We knew at some point Goldie was most likely going to need to make the transfer to Children’s Hospital, where they have more specialized resources that she needs for her heart and other conditions. And on wednesday morning they finally felt she was stable enough to make the move.
When they came in to tell us that Goldie was being transferred, and that we would be leaving Ronald McDonald House, at Surrey Memorial Hospital within the hour, it was really hard and upsetting for me.
In the midst of all this craziness Ronald McDonald House was the one piece of stability for us and little Poppy. We were sleeping only a short hallway away from the NICU and Baby Goldie, had finally gotten Poppy comfortable with sleeping in a new place, and was well set up there for what we expected to be at least a couple weeks. It made me sick to know I wouldn’t be in the same building as Goldie once we reached Children’s, and that Poppy would once again have everything changed and unfamiliar. Regardless, through my tears, we quickly packed our room and went to the NICU to watch Goldie get prepped for the transfer.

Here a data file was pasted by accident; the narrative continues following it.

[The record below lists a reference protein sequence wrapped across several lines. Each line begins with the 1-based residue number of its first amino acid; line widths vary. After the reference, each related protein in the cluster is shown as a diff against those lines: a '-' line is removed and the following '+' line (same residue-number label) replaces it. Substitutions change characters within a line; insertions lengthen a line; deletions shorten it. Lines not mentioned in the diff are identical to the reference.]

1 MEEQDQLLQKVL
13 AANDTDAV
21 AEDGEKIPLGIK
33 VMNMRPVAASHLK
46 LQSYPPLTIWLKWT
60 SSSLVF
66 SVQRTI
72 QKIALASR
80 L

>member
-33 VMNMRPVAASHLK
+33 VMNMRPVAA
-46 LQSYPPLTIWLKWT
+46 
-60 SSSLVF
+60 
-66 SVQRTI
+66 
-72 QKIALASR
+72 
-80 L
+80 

Watching the 10+ doctors, nurses, and paramedics prep her for transfer was the most stressful and emotional hour and a half of my life. Even more so than the birth. Which was such a blur of chaos. But this, this was sitting and watching her heart rate & oxygen levels go up and down as they switched each machine over. Wondering if her tiny body could handle the move. Once they were confident she was stable, they airlifted her to BC Children’s Hospital. We rushed to the parking lot to follow by car, and watched as our tiny, sick girl whirled away over head in the helicopter.
By the time we arrived she had been set up and stabilized in the Children’s NICU and was already receiving care beyond what she had before. I was comforted knowing that even though this felt harder for our family, it was definitely the best option for what our Goldie needed.
Leaving my baby girl at the hospital that night and even just going just 15 minutes away, to stay with David’s brother, was heart breaking for me. I felt so far away from her and like I couldn’t be there to support her as a mother. I sat up most of the night crying, praying, journaling, calling the nurses for updates, and comforting Poppy as she tried to settle in yet another unfamiliar place.